Any investment can be evaluated by three measures: the breakeven point, the internal rate of return, and the net present value. The breakeven point represents the number of years it takes for the income from an investment to pay for the investment. The internal rate of return is the effective interest yield that results from the investment. Net present value is the amount of cash-in-hand today that, if invested at current interest rates, would yield a stream of payments identical to the income generated by the investment. If we use these three measures to judge an MBA from an AACSB-accredited school, we find that the average MBA degree is an extraordinary investment—even better than it was ten years ago.

Breakeven point. In 1993, a 31-year-old who had earned a full-time MBA had invested an estimated $124,000 in the degree—$15,000 in tuition, plus $109,000 in lost compensation—according to the Annual Survey of Colleges produced by The College Board. He could expect to pay that off in 9.8 years.

By 2001, however, the cost of the MBA had increased to$162,000, including $23,000 in tuition plus $139,000 in lost wages. Nevertheless, the graduate with an MBA now could expect to earn more money more quickly, enabling him to payoff his higher debt in less time—8.7 years. Figure 2 shows that the breakeven point is getting shorter, not longer, despite rising tuition costs.

Getting a plain-vanilla MBA today is like receiving a tax-free, cash award of more than a half million dollars.

Internal Rate of Return: In 1993, the average full-time MBA student could expect that, over the course of his career, his $124,000 investment in an MBA would yield total increased compensation of $745,000 (in 1993 dollars). That’s the equivalent of a real rate of return of 15 percent—i.e., 15 percent more than inflation. By 2001, however, the average student investing $162,000 in an MBA could expect total increased earnings of $1.4 million (in 2001 dollars) over the course of a career. That works out to a 17.6 percent real rate of return, or 2.6 percent more than in 1993. And this was despite a 50 percent increase in tuition.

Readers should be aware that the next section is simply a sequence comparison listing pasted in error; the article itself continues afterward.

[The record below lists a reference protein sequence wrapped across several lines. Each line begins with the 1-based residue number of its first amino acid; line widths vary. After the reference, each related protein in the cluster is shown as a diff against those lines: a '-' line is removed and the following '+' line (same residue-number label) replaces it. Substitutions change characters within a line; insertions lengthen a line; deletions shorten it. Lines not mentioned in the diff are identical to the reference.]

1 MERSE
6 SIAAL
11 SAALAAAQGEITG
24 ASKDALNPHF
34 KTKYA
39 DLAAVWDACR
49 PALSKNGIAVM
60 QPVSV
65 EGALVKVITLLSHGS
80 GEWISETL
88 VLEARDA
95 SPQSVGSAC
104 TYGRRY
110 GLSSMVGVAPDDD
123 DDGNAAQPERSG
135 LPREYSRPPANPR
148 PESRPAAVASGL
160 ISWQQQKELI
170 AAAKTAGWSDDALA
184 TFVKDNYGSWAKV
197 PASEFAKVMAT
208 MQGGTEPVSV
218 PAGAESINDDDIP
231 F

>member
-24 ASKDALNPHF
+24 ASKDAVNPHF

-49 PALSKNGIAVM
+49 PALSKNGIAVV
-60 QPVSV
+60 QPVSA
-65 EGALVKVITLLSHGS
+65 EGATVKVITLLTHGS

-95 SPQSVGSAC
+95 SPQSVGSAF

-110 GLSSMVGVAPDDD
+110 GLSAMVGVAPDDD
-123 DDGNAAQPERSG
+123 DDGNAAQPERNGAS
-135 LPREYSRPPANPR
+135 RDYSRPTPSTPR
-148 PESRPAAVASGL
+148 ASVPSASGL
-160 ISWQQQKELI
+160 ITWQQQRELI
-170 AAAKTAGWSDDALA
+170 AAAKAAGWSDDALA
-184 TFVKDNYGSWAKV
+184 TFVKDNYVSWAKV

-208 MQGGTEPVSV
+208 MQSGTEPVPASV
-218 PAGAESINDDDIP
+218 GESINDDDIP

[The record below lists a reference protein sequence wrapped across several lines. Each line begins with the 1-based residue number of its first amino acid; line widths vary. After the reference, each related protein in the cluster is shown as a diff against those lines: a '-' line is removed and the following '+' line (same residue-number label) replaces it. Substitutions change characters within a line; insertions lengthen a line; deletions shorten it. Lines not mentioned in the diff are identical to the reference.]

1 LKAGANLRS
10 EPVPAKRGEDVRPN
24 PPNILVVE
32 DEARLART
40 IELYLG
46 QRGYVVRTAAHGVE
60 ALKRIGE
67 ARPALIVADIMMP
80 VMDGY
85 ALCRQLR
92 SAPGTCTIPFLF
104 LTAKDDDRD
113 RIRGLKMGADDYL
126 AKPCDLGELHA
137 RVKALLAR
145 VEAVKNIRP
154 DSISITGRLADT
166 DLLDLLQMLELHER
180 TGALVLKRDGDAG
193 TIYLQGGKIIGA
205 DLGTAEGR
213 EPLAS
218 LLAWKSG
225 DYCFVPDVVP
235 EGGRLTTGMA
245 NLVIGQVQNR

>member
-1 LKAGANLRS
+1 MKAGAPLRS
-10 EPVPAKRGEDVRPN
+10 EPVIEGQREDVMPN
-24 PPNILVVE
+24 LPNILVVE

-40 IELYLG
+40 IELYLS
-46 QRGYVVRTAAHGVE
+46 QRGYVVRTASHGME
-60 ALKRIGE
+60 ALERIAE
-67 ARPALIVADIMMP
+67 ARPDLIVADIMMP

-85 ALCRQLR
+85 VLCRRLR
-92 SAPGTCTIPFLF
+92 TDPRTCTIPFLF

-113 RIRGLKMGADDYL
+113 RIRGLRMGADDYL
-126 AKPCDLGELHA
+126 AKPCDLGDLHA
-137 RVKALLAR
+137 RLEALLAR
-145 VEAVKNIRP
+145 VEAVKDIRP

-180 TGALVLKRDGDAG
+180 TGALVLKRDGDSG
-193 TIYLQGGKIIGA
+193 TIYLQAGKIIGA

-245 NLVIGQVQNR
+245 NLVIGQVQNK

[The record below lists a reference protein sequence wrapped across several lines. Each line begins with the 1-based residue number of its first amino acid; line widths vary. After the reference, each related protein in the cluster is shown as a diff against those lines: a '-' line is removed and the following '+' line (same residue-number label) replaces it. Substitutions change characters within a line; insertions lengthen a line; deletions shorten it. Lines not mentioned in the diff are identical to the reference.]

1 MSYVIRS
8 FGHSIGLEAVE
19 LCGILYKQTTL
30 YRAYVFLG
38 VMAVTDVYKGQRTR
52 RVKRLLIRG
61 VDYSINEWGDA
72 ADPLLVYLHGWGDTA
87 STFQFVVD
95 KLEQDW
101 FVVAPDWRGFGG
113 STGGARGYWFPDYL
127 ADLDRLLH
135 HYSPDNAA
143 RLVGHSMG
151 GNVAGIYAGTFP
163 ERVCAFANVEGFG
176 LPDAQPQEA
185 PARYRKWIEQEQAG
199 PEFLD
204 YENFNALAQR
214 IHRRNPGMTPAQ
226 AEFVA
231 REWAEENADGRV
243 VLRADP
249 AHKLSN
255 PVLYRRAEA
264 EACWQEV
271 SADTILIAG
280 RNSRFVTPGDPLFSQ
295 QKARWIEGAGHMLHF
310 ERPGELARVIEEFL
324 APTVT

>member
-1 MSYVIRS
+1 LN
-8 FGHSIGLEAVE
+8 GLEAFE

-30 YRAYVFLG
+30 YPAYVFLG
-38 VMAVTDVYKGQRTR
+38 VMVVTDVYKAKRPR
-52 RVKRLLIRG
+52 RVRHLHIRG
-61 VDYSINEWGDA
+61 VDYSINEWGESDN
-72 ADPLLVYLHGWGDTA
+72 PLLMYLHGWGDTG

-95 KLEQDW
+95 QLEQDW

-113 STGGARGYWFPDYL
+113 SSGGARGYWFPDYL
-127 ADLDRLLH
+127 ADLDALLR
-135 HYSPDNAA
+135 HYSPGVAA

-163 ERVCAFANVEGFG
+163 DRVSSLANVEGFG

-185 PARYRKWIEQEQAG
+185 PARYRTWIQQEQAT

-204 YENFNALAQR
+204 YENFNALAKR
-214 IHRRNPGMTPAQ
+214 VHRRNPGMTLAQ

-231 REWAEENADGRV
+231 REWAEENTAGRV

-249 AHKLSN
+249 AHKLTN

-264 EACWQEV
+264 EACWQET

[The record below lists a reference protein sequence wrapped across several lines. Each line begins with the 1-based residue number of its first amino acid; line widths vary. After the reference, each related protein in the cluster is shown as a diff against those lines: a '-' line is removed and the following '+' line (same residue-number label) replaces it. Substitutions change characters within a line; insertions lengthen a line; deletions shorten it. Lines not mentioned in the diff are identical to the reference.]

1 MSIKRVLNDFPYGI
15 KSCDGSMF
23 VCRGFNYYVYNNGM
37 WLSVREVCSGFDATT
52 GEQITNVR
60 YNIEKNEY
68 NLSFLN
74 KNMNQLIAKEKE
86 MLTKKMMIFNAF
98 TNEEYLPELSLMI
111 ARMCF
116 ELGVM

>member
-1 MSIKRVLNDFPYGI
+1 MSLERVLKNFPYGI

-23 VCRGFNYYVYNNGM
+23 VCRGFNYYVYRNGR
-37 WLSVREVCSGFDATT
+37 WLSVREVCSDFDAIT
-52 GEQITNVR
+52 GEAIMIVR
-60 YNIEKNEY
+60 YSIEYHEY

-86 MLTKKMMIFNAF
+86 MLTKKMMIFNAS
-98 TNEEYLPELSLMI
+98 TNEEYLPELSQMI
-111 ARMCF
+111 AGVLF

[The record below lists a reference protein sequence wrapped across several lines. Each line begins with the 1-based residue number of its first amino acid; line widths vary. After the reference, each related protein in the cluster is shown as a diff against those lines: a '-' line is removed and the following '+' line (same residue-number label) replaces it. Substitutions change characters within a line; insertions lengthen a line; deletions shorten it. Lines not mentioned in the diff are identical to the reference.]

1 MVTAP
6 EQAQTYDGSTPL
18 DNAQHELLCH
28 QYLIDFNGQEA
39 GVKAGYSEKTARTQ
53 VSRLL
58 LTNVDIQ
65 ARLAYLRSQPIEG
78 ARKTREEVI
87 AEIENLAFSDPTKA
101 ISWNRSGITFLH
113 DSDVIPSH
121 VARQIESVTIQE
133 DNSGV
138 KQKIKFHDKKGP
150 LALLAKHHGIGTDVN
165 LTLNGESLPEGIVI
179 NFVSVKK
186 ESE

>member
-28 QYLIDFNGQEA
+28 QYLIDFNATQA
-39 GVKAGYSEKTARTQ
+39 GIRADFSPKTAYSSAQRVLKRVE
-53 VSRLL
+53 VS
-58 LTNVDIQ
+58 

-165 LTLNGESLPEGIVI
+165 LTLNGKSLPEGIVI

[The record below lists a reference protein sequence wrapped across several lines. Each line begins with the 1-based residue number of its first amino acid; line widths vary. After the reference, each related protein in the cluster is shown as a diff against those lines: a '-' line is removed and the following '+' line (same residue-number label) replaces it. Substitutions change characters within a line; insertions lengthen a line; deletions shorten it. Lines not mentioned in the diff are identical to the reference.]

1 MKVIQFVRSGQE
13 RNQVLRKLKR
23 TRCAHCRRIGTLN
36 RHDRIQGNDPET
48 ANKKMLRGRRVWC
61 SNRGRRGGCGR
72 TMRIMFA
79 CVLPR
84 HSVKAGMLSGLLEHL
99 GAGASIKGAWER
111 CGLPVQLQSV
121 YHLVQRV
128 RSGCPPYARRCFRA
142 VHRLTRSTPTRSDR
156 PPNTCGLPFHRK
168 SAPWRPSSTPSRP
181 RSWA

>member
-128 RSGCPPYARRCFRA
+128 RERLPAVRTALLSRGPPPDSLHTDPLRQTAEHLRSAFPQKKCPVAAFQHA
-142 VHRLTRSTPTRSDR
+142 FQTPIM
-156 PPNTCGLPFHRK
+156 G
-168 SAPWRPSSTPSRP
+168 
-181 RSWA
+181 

In short, over the past decade, an MBA’s average ROI has been three times the return on Treasury Bills, ten percent better than triple-A bonds, and four percent greater than the Dow Jones Industrial Average (DJIA). From 1993 through 2001, as Figure 3 shows, only the NASDAQ provided a return on investment equal to that of the plain-vanilla MBA.

Net Present Value: To determine net present value for an MBA, look at how much it will cost a candidate in tuition and lost compensation, and subtract that figure from what the degree holder expects in increased salary over time. In 1993, a 28-year-old could determine that the probable cash-in-hand value of her MBA was $360,000. Put another way, suppose two identical 28-year-old college graduates were contemplating their futures in 1993. One of them was given $360,000 and entered the job market; the other started with nothing and had to pay for her own MBA. By the end of their careers, the two would be equally well-off financially. Figure 4 shows that, by 2001, the cash-in-hand value of an MBA had increased significantly, to $550,000.

Clearly, not all MBAs attain greater compensation and career benefits than their counterparts with bachelor’s degrees. Still, it’s even clearer that the “average” MBA fares spectacularly better than the “average” college graduate. Getting a plain-vanilla MBA today is like receiving a tax-free, cash award of more than a half million dollars.

No wonder 100,000 students are currently seeking master’s degrees in business. Perhaps, unlike the critics, these candidates have done the math to determine what very real rewards they can reap by investing in their MBAs.

Antony Davies is a Research Fellow at the Mercatus Center, George Mason University, Capitol Hill Campus, and assistant professor of economics at Duquesne University in Pittsburgh, Pennsylvania. Thomas W. Cline is an associate professor at Saint Vincent College in Latrobe, Pennsylvania. This article is adapted from a lecture given to policymakers at the U.S. House of Representatives in March.